It's interesting to note that similar instances of social preference remain consistent online. Sunstein provides a more recent (2006) example in a study carried out by Matthew Salganik, Peter Dodds, and Duncan Watts. In the experiment, Experimental Study of Inequality and Unpredictability in an Artificial Cultural Market, groups of people were asked to determine their favorite song from a curated set of previously unknown music.6 Participants were found to show a tendency to use the number of downloads as a metric for quality.

Now, I know this isn't picking a 3 in. line when it definitely doesn't match the 4 in. one; but it's yet another way our decisions can be unconsciously influenced by how we perceive the choices of others. Additionally, the Inequality and Unpredictability study is somewhat of a misnomer. Recent studies in the re-emergent field of network science are showing that this behavior is traceable in a number of complex systems— known as preferential attachment. When new nodes enter a scale-free network, they're likely to build connections with nodes exhibiting a higher degree (more connectivity).

In the last post, looking at John Wihbey's News in a Time of Factual Recession: Understanding Networked Media and Populist Knowledge, I wrote more explicitly on the topic of network topologies and their observable behaviors— like preferential attachment.7 Network science is combining with social psychology in some fascinating ways because of the Web and social media.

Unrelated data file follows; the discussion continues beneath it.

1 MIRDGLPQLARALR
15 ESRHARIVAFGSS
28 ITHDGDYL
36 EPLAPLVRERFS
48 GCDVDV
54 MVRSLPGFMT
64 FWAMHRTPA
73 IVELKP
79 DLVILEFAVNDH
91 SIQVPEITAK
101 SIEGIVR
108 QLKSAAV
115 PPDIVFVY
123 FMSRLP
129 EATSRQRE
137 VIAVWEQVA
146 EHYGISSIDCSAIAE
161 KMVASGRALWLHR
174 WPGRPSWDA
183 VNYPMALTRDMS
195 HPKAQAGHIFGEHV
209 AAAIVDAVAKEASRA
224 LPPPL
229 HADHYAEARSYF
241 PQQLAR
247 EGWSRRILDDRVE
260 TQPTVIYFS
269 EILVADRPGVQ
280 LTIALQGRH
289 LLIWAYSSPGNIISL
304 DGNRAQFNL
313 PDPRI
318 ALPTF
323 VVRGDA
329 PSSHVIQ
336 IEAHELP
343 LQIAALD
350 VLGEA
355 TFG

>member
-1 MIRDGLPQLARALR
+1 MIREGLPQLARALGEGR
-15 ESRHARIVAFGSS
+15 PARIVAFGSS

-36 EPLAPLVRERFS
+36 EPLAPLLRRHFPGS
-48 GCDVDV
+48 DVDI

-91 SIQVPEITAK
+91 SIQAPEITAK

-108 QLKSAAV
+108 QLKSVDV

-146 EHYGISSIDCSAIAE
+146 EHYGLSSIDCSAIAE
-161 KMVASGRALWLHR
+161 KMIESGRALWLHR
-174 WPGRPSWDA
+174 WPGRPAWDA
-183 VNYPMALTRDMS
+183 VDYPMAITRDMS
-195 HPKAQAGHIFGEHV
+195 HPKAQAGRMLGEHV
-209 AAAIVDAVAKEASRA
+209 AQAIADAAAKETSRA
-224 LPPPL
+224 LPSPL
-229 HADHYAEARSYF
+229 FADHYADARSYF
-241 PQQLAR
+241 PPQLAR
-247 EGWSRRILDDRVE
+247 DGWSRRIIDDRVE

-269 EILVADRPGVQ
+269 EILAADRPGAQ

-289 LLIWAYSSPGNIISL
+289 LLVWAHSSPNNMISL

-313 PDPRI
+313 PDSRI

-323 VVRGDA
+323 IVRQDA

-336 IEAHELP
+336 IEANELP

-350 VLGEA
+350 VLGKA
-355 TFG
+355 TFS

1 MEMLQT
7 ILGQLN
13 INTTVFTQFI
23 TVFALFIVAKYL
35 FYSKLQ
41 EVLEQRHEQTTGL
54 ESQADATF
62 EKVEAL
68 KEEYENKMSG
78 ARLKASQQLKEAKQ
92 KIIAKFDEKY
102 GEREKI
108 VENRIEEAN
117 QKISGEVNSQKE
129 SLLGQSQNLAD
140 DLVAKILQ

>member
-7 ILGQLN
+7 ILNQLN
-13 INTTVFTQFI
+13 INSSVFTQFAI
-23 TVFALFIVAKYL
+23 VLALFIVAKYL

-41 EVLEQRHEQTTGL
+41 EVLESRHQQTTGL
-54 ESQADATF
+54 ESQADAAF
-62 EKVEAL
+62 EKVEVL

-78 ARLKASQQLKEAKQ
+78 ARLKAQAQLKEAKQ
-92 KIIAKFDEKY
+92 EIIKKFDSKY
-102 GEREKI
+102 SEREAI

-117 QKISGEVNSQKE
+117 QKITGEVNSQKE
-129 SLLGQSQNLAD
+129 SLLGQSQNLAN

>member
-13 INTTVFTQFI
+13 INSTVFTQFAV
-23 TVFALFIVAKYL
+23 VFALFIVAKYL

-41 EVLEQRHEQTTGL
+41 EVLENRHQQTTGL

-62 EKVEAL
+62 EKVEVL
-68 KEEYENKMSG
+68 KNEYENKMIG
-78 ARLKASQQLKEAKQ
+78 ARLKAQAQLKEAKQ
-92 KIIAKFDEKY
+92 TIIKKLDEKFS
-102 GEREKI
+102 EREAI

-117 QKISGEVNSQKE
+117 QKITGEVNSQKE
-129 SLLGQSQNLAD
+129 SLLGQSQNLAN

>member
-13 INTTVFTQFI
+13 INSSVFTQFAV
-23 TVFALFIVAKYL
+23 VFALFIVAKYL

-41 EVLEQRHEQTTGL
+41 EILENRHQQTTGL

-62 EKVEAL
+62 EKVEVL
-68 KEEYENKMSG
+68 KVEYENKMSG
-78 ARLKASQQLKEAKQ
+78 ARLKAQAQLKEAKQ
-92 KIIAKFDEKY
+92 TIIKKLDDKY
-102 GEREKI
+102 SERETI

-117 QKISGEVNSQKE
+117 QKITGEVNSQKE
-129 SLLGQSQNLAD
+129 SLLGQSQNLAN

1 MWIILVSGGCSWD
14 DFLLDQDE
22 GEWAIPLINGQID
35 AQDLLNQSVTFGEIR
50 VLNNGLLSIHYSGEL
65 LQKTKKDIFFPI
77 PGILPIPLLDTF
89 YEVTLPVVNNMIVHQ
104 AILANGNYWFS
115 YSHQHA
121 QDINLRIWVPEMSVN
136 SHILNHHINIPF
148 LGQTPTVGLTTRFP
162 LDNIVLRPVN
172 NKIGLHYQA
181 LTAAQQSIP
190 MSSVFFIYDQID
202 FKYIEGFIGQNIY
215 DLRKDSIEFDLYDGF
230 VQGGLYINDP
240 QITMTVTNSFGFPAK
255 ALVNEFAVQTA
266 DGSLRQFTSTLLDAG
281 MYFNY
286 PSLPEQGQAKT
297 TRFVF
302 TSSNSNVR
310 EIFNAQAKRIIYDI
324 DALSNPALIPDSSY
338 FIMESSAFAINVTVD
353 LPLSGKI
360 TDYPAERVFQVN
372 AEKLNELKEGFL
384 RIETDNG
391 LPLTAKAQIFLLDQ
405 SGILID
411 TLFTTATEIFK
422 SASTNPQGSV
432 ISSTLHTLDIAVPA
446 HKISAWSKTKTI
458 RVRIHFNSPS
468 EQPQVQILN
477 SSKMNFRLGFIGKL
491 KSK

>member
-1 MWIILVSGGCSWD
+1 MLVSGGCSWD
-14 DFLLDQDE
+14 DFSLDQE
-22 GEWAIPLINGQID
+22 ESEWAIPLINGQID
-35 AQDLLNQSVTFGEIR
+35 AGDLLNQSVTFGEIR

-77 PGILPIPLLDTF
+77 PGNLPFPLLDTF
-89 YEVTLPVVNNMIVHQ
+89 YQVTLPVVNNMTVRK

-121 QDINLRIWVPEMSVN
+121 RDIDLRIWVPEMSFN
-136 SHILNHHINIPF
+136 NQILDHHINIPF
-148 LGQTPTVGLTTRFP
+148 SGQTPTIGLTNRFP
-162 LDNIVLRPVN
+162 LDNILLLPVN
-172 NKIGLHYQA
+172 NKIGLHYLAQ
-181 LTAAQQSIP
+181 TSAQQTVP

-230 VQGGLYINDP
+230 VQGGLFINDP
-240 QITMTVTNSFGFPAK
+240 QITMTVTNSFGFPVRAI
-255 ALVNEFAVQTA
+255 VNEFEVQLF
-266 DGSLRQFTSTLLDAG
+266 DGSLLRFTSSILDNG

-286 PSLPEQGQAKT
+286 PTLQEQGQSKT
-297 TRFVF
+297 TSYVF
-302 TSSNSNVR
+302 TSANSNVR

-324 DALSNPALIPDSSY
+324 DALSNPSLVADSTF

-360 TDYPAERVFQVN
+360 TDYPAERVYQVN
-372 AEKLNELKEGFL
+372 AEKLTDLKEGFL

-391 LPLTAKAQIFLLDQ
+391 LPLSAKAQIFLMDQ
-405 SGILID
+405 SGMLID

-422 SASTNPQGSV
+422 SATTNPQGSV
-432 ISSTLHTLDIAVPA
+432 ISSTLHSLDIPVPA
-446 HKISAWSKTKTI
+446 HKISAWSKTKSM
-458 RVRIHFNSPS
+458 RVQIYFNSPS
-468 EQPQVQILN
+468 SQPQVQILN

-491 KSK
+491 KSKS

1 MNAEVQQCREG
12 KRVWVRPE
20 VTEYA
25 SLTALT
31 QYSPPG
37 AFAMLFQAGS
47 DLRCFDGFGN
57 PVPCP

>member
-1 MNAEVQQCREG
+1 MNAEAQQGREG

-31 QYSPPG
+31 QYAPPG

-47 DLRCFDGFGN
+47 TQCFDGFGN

However, perhaps with my background in architecture, I appreciated the "analog" reference to Jane Jacob's The Death and Life of Great American Cities in Sunstein's introduction:

It is possible to be on excellent sidewalk terms with people who are very different from oneself and even, as time passes, on familiar public terms with them. Such relationships can, and do, endure for many years, for decades...

The tolerance, the room for great differences among neighbors— differences that often go far deeper than differences in color— which are possible and normal in intensely urban life...

are possible and normal only when streets of great cities have built-in equipment allowing strangers to dwell in peace together...

Lowly, unpurposeful and random as they may appear, sidewalk contacts are the small change from which a city's wealth of public life may grow.8

In previous posts, I've expressed interest in using spatial analogies to understand how we might carve out similar public "spaces" online; and what the rights of digital citizen might entail in these spaces and elsewhere. I'm taking to heart some of Sunstein's suggestions for how to build a more democratic web— especially the idea of spontaneous "shared experiences". As an artist, I'm interested in the different ways to create those experiences online, especially through video and other visual media. Sunstein suggested something like: "deliberativedemocracy.org" to host a 24/7 forum for social and political deliberation.

The domain is still available, but absurdly expensive for a graduate student. I hope l-o-o-s-e-d.net will suffice for some future experiments.


1 Spielberg, Steven. The Post. 20th Century Fox, 2017.

2 Sunstein, Cass R. #republic. Princeton, NJ: Princeton University Press, 2017.

3 Karpf, David. Analytic Activism: Digital Listening and the New Political Strategy. New York, NY: Oxford University Press, 2016.

4 Ibid. 2

5 Asch, Solomon E. "Studies of Independence and Conformity: I. A Minority of One against a Unanimous Majority." Psychological Monographs: General and Applied 70, no. 9 (1956): 1-70. Accessed April 26, 2018. doi:10.1037/h0093718.

6 Salganik, M. J. "Experimental Study of Inequality and Unpredictability in an Artificial Cultural Market." Science 311, no. 5762 (2006): 854-56. doi:10.1126/science.1121066.

7 Wihbey, John P. News in a Time of Factual Recession: Understanding Networked Media and Populist Knowledge. Manuscript, MIT Press, 2018.

8 Jacobs, Jane. The Death and Life of Great American Cities. London: Pelican, 1964.